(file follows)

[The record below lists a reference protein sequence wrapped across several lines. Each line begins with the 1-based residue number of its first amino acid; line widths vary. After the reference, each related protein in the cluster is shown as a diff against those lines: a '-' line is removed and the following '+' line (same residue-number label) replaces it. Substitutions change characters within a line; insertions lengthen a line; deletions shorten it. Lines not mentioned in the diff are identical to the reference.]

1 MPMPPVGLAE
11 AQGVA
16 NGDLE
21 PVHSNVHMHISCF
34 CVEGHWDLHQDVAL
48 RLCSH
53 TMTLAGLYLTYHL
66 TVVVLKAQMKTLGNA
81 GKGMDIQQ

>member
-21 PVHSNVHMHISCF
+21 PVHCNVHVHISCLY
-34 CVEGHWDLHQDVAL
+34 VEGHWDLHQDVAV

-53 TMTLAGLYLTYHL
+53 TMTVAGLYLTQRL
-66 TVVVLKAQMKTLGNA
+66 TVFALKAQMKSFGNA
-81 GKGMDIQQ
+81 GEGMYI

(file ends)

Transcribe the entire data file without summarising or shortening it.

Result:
[The record below lists a reference protein sequence wrapped across several lines. Each line begins with the 1-based residue number of its first amino acid; line widths vary. After the reference, each related protein in the cluster is shown as a diff against those lines: a '-' line is removed and the following '+' line (same residue-number label) replaces it. Substitutions change characters within a line; insertions lengthen a line; deletions shorten it. Lines not mentioned in the diff are identical to the reference.]

1 MPMPPVGLAE
11 AQGVA
16 NGDLE
21 PVHSNVHMHISCF
34 CVEGHWDLHQDVAL
48 RLCSH
53 TMTLAGLYLTYHL
66 TVVVLKAQMKTLGNA
81 GKGMDIQQ

>member
-21 PVHSNVHMHISCF
+21 PVHCNVHVHISCLY
-34 CVEGHWDLHQDVAL
+34 VEGHWDLHQDVAV

-53 TMTLAGLYLTYHL
+53 TMTVAGLYLTQRL
-66 TVVVLKAQMKTLGNA
+66 TVFALKAQMKSFGNA
-81 GKGMDIQQ
+81 GEGMYI